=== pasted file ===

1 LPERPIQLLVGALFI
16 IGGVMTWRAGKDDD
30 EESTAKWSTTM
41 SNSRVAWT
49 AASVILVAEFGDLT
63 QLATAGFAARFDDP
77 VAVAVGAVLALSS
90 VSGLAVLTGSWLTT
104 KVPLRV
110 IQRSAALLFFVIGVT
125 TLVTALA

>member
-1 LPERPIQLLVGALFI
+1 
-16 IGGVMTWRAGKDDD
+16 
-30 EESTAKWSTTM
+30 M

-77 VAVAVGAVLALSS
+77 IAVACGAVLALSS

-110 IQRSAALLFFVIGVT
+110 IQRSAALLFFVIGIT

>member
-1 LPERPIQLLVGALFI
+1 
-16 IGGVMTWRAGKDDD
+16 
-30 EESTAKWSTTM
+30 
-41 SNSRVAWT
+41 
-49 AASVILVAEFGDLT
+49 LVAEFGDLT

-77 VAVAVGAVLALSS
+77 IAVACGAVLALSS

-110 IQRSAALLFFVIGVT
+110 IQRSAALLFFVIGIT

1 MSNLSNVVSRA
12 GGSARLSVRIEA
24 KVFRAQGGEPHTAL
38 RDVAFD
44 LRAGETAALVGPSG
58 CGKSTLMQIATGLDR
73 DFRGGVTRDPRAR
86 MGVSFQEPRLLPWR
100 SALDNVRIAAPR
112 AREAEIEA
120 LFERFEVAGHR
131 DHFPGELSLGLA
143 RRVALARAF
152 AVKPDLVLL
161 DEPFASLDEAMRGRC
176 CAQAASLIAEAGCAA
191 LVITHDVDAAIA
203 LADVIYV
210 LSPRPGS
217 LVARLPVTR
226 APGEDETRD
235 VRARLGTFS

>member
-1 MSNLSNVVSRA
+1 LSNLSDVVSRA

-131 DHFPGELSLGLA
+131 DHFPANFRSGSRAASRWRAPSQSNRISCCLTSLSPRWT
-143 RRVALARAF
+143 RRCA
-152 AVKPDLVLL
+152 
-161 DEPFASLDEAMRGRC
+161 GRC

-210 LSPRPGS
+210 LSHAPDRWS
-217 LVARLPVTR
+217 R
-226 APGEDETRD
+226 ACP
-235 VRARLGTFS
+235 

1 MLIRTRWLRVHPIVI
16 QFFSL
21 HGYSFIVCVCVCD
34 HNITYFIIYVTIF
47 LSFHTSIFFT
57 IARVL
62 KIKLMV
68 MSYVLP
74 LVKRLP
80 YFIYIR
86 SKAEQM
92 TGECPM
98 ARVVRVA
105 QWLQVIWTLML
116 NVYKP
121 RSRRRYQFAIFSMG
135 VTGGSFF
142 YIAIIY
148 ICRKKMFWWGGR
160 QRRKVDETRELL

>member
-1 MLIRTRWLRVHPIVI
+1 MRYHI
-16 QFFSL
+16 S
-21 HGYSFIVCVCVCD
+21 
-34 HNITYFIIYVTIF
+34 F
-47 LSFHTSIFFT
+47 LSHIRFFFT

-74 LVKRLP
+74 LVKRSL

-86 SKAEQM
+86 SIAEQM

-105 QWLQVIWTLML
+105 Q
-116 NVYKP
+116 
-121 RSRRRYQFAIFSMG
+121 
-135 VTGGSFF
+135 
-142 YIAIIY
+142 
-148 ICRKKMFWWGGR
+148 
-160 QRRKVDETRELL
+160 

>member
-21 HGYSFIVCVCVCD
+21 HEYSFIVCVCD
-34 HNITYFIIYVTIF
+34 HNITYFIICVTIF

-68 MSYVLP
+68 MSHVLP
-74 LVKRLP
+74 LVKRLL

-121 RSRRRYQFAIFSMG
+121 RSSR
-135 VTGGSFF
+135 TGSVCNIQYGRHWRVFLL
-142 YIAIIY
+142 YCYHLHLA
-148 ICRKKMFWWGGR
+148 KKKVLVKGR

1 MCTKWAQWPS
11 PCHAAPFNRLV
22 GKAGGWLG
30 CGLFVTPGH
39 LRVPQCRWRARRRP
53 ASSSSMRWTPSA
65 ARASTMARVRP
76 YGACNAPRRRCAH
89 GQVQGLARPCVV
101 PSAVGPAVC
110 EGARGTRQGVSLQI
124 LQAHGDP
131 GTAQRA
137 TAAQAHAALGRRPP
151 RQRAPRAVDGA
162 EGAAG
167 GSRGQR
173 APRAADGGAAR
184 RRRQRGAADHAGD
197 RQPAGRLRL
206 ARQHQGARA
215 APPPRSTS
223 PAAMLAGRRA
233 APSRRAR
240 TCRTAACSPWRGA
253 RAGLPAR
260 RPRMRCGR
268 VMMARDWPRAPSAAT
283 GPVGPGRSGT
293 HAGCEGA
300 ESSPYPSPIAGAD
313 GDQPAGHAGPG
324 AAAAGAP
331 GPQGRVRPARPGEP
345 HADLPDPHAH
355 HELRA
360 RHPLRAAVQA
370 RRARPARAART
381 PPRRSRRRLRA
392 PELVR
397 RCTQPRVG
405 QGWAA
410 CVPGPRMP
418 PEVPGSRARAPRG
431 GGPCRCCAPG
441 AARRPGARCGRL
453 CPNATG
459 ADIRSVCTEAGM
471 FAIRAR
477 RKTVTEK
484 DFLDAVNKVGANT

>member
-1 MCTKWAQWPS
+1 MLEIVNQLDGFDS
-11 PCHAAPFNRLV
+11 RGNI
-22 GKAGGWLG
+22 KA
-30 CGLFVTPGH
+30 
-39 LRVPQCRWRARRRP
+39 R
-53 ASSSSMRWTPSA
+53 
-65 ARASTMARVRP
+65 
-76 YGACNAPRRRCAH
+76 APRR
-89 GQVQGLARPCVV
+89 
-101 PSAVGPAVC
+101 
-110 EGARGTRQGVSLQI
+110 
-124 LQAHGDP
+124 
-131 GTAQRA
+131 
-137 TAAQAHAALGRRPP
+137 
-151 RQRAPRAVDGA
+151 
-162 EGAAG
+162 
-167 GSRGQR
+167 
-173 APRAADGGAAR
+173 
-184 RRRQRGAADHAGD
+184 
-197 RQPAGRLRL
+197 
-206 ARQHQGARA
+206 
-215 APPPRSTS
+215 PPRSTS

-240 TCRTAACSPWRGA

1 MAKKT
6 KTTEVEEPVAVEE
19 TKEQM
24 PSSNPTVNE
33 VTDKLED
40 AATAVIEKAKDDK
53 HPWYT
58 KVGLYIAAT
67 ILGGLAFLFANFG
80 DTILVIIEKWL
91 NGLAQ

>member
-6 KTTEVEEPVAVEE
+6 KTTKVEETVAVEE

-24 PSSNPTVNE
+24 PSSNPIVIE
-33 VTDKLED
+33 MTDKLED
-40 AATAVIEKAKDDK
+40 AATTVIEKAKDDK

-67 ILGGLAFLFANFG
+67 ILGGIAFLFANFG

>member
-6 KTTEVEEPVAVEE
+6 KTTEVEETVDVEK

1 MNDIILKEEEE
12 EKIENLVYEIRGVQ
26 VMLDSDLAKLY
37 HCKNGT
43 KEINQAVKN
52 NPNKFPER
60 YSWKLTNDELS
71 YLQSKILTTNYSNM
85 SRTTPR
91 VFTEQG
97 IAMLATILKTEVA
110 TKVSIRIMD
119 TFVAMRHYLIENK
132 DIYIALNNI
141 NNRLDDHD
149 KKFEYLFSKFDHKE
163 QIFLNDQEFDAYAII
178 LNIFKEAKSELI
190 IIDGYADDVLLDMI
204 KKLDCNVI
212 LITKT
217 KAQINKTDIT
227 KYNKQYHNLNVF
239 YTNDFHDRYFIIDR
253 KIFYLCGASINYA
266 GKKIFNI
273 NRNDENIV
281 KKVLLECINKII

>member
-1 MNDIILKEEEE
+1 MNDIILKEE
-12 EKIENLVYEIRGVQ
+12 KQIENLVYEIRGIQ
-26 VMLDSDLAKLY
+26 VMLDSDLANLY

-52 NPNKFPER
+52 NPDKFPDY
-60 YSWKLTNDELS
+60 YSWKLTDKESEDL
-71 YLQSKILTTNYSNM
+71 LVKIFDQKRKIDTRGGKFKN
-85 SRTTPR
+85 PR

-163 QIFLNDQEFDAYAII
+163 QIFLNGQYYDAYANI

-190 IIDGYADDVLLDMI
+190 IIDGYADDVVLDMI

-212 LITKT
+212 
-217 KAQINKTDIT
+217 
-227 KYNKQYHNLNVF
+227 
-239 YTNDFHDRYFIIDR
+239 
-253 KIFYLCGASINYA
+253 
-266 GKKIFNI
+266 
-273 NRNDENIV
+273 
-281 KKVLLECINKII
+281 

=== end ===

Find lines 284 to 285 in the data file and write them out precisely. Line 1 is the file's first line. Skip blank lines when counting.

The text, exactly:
178 LNIFKEAKSELI
190 IIDGYADDVLLDMI